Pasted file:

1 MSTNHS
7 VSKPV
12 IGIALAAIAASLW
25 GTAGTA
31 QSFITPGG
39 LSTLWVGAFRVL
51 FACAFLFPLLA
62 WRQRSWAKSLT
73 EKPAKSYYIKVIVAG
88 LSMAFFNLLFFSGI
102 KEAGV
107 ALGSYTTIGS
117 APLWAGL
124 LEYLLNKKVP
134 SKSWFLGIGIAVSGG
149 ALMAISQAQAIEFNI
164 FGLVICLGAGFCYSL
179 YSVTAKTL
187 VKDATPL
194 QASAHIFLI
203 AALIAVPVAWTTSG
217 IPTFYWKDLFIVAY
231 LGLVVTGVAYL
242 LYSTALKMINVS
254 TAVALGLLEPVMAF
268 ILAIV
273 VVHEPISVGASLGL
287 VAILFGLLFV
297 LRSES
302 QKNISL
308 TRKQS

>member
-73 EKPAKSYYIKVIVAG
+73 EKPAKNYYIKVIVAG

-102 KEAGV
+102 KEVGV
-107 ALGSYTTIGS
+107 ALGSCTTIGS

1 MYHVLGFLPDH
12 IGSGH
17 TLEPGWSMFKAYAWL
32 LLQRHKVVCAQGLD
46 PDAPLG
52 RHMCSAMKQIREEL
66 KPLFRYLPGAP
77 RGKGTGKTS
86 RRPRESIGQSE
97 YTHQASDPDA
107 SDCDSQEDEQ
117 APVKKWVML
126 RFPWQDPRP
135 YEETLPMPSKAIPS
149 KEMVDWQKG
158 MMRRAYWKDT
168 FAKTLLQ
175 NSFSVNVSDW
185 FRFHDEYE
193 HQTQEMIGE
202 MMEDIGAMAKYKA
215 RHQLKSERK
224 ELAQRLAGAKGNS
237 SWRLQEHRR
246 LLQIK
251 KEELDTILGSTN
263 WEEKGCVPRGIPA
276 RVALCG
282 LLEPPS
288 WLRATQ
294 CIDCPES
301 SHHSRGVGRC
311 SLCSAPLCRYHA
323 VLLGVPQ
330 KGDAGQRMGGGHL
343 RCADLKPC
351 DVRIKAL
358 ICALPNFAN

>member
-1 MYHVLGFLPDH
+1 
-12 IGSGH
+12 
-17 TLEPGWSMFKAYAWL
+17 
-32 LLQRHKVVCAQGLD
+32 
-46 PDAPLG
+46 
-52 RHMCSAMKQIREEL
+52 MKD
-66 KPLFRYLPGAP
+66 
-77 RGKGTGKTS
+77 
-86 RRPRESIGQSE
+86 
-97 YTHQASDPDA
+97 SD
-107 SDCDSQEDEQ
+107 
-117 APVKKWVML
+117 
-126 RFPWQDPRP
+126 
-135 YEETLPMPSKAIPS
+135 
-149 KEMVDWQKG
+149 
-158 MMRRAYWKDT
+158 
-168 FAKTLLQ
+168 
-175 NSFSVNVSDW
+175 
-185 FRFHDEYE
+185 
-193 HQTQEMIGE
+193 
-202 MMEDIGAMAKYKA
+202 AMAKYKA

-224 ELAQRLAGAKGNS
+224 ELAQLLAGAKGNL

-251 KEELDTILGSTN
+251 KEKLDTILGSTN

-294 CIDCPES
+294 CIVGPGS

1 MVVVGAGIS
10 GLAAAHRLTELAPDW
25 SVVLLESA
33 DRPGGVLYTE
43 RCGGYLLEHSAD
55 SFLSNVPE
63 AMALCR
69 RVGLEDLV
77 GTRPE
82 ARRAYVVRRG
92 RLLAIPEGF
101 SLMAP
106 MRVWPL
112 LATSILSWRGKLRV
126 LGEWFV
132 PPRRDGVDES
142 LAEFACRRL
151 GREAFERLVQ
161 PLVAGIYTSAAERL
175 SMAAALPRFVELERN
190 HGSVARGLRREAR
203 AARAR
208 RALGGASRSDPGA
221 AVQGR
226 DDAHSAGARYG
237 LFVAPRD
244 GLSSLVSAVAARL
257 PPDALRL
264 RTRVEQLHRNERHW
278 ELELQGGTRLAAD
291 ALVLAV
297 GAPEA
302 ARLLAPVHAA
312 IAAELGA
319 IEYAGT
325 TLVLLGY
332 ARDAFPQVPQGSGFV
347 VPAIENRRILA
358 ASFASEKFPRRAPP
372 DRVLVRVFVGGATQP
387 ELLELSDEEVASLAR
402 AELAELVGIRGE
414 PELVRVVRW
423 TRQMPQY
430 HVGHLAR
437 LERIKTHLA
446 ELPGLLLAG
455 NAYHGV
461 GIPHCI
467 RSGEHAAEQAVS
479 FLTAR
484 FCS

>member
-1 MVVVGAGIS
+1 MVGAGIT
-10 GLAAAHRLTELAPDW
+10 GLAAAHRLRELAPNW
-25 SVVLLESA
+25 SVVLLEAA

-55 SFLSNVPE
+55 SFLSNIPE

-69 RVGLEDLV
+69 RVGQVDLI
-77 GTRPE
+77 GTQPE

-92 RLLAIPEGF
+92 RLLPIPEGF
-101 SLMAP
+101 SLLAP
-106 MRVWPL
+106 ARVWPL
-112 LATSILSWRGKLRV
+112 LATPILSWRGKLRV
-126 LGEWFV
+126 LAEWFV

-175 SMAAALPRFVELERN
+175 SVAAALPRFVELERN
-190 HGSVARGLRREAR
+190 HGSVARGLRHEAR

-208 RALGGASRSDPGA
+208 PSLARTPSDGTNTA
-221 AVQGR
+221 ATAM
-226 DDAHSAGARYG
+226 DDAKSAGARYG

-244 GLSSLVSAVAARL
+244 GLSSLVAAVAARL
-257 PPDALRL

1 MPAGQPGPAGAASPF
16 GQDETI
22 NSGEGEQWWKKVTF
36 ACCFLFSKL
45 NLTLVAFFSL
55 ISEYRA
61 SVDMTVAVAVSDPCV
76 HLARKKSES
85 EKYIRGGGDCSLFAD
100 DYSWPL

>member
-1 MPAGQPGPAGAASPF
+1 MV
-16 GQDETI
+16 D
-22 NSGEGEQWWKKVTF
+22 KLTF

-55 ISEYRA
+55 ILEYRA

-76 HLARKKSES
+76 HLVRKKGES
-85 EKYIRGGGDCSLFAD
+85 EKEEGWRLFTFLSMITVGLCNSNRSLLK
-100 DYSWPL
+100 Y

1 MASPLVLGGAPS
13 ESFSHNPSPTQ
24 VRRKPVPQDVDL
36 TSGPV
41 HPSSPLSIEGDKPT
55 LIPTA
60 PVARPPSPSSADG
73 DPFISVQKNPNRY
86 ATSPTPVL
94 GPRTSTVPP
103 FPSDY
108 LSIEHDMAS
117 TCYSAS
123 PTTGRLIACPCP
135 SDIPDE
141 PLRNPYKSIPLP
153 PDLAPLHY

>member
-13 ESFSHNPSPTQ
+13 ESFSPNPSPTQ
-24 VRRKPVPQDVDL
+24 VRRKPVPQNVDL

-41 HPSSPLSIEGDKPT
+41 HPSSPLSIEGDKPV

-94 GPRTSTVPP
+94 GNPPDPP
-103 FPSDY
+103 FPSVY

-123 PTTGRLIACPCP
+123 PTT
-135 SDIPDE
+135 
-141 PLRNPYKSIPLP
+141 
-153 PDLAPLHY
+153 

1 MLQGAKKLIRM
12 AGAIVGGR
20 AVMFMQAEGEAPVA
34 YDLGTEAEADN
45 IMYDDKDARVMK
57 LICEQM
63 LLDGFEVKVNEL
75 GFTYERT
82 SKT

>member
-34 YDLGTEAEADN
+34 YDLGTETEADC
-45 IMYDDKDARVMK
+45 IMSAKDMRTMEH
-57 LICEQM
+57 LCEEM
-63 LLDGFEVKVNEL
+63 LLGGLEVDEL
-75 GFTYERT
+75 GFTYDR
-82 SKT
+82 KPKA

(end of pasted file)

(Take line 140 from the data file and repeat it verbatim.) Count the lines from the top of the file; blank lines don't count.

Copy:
126 LGEWFV